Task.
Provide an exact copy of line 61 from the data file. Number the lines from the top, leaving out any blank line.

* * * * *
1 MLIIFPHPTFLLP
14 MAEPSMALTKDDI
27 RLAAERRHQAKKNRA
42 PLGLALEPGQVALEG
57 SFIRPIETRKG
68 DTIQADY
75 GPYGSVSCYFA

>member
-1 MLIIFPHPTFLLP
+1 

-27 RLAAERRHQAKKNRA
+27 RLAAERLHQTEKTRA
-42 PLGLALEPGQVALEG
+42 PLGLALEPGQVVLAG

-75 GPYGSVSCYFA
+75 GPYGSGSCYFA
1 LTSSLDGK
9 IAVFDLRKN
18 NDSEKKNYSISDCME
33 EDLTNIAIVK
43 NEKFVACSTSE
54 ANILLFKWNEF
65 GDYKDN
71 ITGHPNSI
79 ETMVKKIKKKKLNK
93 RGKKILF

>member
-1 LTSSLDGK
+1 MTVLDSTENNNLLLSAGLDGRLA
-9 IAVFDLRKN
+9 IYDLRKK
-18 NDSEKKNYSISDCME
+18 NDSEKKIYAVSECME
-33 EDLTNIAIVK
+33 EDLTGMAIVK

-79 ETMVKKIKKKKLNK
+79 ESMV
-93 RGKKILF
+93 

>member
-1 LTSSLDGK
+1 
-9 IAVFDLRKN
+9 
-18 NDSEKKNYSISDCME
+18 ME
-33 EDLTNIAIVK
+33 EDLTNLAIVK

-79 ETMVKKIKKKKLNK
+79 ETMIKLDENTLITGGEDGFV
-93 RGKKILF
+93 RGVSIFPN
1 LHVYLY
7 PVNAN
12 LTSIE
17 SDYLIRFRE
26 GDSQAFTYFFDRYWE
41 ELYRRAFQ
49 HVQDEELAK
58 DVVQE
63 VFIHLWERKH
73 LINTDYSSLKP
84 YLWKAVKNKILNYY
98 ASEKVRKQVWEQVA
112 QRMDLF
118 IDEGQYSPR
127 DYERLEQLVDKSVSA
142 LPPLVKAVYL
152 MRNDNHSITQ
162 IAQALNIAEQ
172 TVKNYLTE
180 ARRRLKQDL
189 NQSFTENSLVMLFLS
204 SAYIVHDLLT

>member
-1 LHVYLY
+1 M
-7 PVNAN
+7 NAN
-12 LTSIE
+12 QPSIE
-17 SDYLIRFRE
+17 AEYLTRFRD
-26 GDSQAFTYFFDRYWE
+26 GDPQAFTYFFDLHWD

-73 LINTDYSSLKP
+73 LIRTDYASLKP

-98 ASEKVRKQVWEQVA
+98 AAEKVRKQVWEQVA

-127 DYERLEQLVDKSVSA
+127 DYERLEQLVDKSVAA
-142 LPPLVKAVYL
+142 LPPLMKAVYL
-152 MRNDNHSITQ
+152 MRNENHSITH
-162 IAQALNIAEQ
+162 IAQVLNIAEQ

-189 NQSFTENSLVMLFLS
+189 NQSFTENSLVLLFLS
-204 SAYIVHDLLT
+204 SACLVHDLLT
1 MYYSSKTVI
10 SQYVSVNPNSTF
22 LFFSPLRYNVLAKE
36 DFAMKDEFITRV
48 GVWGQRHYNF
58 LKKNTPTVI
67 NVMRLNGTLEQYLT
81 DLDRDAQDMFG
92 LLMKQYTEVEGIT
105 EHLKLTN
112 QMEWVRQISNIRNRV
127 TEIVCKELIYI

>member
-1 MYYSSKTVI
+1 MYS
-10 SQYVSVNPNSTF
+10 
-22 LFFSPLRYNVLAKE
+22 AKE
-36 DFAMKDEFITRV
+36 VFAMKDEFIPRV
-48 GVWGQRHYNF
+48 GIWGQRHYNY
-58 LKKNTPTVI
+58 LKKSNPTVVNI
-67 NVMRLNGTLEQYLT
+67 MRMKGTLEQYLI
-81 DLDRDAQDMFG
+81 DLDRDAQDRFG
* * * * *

63 VFIHLWERKH